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Un Observateur occidental témoigne que Tshis ekedi avait gagné les élections: lisez

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  • Communauté Catholique Congolaise de Mont
    DEMOCRACY THWARTED IN THE “DEMOCRATIC” REPUBLIC OF CONGO. The Situation in the Congo The Democratic Republic of Congo is a developmental disaster.
    Message 1 de 1 , 11 déc. 2011
      The Situation in the Congo
      The Democratic Republic of Congo is a developmental disaster. Government supported free primary education does not exist, nor do adequate health services. Civil servants (teachers, police and military forces) are regularly not paid. In some troubled regions of the eastern Congo, unpaid military units present a grave problem for the security of the people there. Horrific violence and continued raping of women in the eastern Congo has continued unabated since the intrusion of “genocidaires” from Rwanda in 1994. Government attempts to stop the plague of violence, even with MONUSCO assistance, have proven to be ineffectual.
      The infrastructure of the DRCongo is a mess. DRC is known to have one of the worst road systems in the continent. Except for a few main paved roads, the capital city of Kinshasa is served by poorly kept dirt roads which turn into mud and pools of water during the rainstorms there. Riding to the airport in a rainstorm can be a nightmare. There are holes in the road so large that if a car inadvertently falls into one of them, all forward motion ceases. In my 40 years of doing development work in Africa, I have never seem such terrible urban roads.
      It is for these reasons that the DRCongo has been ranked the worst in the world by the UN Human Development Index (score=0.286) !
      Incredibly, the DRCongo is one of the richest countries in Africa in terms of mineral wealth. The country abounds in minerals. It has vast amounts of gold, diamonds, cobalt, copper, tin and coltan. Coltan is the mineral required in the manufacture of computers and cell phones and the most of the world’s coltan is found in the DRCongo. The estimates of Congo’s mineral wealth are enormous, being in the order of trillions of dollars. A recent estimate puts it at $34 trillion! In addition the Congo basin has vast wood and water reserves.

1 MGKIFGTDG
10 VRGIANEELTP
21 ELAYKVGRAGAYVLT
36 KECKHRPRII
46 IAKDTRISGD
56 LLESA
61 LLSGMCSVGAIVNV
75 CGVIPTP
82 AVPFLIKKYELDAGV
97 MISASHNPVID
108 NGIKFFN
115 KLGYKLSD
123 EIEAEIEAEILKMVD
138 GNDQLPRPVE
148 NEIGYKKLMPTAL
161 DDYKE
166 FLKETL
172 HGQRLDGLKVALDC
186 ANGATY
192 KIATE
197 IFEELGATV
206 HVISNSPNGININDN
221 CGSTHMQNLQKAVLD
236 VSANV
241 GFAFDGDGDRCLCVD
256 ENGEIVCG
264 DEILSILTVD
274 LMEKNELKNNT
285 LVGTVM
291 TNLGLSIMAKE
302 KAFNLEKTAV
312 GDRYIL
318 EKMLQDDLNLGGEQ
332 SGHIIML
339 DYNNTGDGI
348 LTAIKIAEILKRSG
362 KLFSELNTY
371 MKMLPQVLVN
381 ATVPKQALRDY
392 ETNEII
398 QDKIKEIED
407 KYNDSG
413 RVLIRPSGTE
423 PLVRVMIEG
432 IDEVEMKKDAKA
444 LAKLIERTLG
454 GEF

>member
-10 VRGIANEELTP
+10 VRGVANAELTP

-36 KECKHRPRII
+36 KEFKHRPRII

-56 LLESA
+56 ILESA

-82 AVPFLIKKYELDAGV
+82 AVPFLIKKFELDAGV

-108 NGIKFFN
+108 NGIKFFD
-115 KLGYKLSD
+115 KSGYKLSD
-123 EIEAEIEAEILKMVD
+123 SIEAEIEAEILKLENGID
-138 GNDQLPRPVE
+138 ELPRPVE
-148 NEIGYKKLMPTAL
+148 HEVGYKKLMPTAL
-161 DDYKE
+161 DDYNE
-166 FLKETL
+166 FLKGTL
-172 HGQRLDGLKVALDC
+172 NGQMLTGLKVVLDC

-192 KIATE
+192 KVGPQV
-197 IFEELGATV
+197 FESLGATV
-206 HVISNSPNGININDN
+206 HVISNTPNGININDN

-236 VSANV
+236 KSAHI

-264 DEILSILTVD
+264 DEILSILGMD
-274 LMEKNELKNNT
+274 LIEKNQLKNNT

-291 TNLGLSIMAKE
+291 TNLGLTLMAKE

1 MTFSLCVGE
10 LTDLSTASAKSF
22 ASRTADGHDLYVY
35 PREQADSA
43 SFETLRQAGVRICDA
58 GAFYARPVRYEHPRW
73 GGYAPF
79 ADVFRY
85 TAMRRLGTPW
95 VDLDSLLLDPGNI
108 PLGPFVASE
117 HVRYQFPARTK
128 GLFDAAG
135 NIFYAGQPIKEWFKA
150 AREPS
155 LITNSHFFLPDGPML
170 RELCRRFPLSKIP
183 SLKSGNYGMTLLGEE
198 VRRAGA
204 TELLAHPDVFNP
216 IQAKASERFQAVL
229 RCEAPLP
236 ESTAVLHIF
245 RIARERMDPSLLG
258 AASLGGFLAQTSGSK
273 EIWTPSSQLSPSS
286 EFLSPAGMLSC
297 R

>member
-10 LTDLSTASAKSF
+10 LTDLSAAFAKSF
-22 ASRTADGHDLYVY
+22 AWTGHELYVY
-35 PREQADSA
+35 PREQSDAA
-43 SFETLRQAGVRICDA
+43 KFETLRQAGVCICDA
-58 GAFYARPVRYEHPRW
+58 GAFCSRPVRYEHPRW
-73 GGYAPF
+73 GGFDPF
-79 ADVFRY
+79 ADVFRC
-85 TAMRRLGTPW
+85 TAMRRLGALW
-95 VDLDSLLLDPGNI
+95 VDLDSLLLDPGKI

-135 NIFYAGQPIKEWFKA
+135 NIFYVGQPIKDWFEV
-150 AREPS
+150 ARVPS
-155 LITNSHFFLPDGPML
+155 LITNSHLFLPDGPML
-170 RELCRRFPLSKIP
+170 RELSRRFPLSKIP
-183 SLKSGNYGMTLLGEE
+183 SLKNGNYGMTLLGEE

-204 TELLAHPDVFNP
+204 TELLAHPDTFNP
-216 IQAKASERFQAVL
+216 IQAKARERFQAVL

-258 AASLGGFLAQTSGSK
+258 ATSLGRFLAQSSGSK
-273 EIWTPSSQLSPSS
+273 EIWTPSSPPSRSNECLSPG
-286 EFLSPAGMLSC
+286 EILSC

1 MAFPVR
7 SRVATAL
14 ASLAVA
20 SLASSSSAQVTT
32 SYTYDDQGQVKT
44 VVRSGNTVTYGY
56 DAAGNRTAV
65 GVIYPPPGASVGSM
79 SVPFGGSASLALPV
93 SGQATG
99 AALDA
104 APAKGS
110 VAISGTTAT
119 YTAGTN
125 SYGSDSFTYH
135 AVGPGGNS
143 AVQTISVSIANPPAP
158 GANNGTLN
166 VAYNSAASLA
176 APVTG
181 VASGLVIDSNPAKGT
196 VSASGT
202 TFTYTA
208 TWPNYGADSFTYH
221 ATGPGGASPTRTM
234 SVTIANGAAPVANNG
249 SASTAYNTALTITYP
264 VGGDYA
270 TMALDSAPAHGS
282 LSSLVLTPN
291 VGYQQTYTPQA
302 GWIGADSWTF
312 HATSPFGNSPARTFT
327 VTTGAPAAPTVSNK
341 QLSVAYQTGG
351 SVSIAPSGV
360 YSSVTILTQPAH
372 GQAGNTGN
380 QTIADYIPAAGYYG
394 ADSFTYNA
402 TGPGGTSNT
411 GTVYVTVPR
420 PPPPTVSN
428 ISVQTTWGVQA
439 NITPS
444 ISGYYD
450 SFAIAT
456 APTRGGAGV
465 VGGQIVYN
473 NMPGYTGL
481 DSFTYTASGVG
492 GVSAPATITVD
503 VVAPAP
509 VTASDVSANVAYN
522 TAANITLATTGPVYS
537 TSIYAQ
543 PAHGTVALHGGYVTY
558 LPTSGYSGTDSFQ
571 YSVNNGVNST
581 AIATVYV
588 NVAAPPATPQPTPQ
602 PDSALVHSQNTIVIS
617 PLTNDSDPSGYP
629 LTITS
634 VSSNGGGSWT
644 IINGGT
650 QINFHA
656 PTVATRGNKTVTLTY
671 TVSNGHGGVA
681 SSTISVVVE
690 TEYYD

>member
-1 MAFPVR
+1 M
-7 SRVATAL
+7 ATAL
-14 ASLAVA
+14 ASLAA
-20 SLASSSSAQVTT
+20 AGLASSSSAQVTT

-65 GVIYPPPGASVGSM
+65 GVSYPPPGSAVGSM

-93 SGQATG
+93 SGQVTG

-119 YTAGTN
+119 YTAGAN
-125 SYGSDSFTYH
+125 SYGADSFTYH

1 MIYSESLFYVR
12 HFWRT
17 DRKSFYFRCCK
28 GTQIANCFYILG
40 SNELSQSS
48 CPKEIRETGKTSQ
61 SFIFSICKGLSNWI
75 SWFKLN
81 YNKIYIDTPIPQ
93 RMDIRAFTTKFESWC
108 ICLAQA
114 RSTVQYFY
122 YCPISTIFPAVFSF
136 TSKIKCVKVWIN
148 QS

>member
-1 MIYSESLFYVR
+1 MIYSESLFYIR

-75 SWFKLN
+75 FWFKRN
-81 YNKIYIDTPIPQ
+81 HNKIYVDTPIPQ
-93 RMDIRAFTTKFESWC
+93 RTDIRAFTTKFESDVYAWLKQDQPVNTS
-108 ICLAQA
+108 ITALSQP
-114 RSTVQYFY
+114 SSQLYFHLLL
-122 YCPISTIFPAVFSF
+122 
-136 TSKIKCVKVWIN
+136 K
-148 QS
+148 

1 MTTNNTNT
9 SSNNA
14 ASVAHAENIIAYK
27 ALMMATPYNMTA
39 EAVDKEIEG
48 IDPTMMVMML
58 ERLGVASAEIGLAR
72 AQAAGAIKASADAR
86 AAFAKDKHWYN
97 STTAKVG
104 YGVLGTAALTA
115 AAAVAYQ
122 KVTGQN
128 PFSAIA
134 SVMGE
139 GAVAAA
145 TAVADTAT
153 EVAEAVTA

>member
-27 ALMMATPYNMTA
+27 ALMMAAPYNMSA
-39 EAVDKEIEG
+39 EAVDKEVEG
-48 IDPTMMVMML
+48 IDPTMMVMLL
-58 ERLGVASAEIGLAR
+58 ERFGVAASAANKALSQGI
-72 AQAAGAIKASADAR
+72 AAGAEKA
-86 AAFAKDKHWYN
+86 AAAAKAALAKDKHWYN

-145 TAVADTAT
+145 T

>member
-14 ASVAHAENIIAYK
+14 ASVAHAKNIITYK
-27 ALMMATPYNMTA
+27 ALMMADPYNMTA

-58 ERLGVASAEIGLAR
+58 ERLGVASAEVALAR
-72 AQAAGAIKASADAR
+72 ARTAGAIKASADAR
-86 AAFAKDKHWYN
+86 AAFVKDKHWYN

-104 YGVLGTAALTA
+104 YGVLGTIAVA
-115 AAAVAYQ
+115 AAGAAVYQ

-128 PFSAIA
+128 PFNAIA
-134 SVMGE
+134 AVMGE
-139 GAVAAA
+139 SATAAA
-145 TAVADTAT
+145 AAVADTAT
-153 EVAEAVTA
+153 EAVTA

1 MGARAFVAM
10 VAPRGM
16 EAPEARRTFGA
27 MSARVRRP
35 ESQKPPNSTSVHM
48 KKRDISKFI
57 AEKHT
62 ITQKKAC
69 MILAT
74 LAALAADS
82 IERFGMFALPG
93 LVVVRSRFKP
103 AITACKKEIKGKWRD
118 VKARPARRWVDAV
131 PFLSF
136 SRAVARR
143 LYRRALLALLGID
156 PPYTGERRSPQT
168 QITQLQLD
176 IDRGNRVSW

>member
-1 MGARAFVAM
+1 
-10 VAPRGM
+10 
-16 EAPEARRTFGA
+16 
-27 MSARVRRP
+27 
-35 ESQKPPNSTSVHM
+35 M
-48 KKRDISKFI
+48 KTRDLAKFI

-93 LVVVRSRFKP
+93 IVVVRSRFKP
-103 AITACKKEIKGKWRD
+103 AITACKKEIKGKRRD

Joseph Kabila, in one position or another, has been in charge of the government of the Congo for the last 10 years. In any truly democratic country, a candidate with such a terrible track record would be easily replaced buy any credible candidate at the polling booth. However this is not what will happen in the “Democratic” Republic of Congo. Joseph Kabila is poised to be declared the next “winner” of the elections there.
      International Election Observations
      I was present as an international observer for the elections in Kinshasa on Nov. 28, 2011.As the member of a larger team, I was able to observe the procedures in my allotted polling booth as well as in several other polling areas. In the voting area where I was, while there were some infractions and irregularities, the procedures in the polling booth were transparent and correct. People voted in secrecy and deposited their ballots in sealed voting boxes. Immediately after the voting was finished, the votes were counted in the same room in the presence of several witnesses. As soon as the votes were counted, as required by government regulations, the results were posted outside of the voting area.  By these means citizens could know what was happening in each voting area. Given the ready access to text messaging (SMS) by cell phones, results could then be rapidly circulated. This is exactly what has happened. Informal voting results were soon circulating throughout in the street.